Real time logging using JMS, log4j and websocket

In our daily life, we may sometime want to take the server log into the browser.  We have a lot of solutions to get this working. I am going to explain some interesting solution for real-time logging using log4j, JMS and websocket.

We all are familiar with log4j, so we don’t need much more explanation.  Normally, we use fileAppender to write logs into file.  Apache log4j has a feature to send the log messages to a JMS borker, which is called JMSAppender.

Here, in this example, I am using ActiveMQ as message broker. It is an open source message broker written in java together with a full Java Message Service client. We can use activeMQ by embedding into tomcat or by installing and running as a different server. Normally activeMQ start listening to a default TCP port 61616.

To use ActiveMQ as a destination of our messages, we need to configure JMS appender properly. The code sample...

WebSocket

There are many technologies that the server will send data to the client in the very moment it knows that the new data is available such as push, comet ,etc. These all are making an illusion that the server initiated the connection called long polling. With the long polling, client opens a HTTP connection to the server and keeps it open until it receives a response. These techniques work quite well, we use them daily in application such as Gtalk.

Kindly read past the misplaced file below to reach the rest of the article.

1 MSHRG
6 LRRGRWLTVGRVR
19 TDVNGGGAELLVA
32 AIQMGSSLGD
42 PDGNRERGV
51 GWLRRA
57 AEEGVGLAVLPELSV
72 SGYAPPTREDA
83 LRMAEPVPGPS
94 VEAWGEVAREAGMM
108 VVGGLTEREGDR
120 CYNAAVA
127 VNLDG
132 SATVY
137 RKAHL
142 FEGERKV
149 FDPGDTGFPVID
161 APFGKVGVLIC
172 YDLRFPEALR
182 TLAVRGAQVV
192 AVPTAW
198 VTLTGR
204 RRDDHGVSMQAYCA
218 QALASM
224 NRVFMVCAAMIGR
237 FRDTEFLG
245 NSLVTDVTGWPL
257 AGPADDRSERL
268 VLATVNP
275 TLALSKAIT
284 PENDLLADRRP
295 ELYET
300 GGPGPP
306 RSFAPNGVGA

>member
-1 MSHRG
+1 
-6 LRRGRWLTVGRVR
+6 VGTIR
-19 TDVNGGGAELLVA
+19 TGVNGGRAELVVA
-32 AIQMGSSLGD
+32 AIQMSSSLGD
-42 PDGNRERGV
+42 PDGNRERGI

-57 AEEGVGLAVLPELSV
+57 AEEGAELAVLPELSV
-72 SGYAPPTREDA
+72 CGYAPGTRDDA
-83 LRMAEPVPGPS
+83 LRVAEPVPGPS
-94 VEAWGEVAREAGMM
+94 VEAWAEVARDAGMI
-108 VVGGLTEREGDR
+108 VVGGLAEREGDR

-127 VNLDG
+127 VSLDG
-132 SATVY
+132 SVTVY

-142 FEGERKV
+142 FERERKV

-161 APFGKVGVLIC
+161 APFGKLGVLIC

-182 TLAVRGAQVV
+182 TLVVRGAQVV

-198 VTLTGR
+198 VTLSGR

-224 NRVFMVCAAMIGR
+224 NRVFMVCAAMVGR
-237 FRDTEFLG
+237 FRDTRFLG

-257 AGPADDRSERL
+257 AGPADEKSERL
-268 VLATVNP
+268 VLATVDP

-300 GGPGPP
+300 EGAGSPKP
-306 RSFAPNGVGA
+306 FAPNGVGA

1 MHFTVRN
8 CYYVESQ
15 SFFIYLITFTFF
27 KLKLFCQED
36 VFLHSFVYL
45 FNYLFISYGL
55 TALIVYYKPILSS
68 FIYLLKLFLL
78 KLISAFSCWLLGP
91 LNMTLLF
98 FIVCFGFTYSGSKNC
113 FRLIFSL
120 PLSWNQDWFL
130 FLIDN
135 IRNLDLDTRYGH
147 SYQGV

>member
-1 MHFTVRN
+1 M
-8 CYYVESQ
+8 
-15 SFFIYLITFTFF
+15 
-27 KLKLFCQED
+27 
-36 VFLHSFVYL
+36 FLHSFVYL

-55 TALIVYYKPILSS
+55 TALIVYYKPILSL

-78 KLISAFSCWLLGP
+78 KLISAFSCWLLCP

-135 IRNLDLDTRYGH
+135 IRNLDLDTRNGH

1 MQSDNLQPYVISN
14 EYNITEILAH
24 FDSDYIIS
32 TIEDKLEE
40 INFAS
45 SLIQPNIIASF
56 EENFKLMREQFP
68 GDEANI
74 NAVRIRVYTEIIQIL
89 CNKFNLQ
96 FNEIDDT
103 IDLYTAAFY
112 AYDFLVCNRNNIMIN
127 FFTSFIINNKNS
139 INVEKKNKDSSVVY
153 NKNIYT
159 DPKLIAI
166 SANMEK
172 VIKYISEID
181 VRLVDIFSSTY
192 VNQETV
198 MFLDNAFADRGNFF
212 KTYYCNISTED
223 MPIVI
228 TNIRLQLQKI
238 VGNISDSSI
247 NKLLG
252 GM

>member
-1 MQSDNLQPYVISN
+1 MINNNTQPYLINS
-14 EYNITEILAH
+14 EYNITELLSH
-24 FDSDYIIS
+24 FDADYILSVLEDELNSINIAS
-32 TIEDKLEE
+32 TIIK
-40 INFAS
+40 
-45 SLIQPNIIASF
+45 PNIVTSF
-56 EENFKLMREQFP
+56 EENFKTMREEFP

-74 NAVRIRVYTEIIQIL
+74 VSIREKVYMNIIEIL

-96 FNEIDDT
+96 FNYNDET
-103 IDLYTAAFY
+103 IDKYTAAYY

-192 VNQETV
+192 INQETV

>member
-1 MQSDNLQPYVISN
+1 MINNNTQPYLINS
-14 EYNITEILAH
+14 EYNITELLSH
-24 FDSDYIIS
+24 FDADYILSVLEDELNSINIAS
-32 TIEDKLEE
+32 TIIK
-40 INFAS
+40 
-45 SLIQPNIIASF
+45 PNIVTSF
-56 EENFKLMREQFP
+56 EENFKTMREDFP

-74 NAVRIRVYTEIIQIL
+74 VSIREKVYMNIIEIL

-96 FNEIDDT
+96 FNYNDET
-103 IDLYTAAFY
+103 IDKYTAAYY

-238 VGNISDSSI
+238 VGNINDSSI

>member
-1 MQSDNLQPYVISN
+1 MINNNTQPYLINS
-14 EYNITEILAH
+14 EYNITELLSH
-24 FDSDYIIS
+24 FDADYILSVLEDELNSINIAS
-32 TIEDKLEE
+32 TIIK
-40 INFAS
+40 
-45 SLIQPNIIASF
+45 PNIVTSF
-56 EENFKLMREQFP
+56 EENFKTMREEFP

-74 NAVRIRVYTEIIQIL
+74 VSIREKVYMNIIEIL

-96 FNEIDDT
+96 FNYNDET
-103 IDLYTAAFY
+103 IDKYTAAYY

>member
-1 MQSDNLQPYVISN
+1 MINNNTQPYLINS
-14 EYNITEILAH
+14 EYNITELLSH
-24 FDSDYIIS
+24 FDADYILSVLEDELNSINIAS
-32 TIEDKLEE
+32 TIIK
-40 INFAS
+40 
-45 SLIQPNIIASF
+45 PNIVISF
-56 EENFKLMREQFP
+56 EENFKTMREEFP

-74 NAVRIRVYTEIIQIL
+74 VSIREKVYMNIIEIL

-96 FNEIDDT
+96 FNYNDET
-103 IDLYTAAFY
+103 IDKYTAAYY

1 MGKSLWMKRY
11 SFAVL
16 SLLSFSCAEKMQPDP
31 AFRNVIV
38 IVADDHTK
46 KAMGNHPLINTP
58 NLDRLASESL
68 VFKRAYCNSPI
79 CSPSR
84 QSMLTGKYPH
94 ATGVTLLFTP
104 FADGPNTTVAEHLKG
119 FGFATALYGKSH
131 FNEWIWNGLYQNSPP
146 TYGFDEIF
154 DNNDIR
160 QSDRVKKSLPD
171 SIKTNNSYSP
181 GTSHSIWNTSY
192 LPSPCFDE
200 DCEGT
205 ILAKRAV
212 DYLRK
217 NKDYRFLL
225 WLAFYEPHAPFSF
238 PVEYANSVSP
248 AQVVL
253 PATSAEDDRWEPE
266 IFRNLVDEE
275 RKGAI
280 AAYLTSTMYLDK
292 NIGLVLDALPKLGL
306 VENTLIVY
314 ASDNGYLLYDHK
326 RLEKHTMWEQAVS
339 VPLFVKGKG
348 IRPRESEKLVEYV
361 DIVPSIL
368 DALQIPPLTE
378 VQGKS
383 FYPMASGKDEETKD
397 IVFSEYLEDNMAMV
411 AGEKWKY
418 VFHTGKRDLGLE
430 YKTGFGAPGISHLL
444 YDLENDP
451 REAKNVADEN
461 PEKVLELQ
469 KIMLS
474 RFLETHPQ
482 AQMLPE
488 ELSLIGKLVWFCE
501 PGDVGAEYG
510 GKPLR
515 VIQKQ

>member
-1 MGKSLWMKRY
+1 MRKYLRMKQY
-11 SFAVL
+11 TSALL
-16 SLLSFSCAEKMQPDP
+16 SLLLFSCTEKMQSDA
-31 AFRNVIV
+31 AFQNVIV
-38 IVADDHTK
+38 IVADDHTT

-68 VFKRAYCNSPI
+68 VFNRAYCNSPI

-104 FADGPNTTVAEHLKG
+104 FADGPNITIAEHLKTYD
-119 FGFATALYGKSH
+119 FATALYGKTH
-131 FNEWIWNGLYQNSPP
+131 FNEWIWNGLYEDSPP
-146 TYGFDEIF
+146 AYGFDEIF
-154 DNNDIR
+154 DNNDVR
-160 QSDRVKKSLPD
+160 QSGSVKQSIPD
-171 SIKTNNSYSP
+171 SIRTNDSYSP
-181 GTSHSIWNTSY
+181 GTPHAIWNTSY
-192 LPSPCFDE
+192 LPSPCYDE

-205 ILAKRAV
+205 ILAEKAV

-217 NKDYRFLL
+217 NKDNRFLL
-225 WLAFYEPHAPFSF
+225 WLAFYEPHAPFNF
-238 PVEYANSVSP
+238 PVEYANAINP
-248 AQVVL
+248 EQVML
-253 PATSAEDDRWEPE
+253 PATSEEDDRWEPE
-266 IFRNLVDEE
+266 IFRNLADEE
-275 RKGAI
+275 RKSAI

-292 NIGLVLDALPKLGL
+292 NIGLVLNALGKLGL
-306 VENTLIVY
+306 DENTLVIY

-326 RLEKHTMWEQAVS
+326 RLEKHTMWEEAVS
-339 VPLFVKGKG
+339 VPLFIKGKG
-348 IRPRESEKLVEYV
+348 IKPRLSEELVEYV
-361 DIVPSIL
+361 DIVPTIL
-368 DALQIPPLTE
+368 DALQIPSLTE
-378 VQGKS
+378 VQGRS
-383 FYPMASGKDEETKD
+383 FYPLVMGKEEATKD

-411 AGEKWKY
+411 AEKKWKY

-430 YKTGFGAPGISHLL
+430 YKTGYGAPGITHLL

All of these work-around has one problem such as they carry the overhead of HTTP and will not be suited for low latency applications.

WebSocket: Sockets into the web

The websocket defines an API establishing socket connection between a browser and a server. Simply, it is a persistent connection between the client and the server and both parties can send data at any time. It is an independent TCP-based protocol. Its only relationship to HTTP is that the handshake is handled using HTTP servers as an Upgrade...

Always use length() instead of equals() to check empty string in java

If we need to check, If the string is Empty, Then do not use this way :  string1.equals(“”)

Best way to check if string is empty or not is to use length() method. This method simply return the count of characters inside char array which constitutes the string. If the count or length is 0; you can safely conclude that string is empty.

public boolean isEmpty(String str)
{
return str.equals(“”); //NEVER do this
}

public boolean isEmpty(String str)
{
return str.length()==0; //Correct way to check empty
}
PS : From JAVA 6 onwards, isEmpty() function is available in String class itself. Please use this function directly.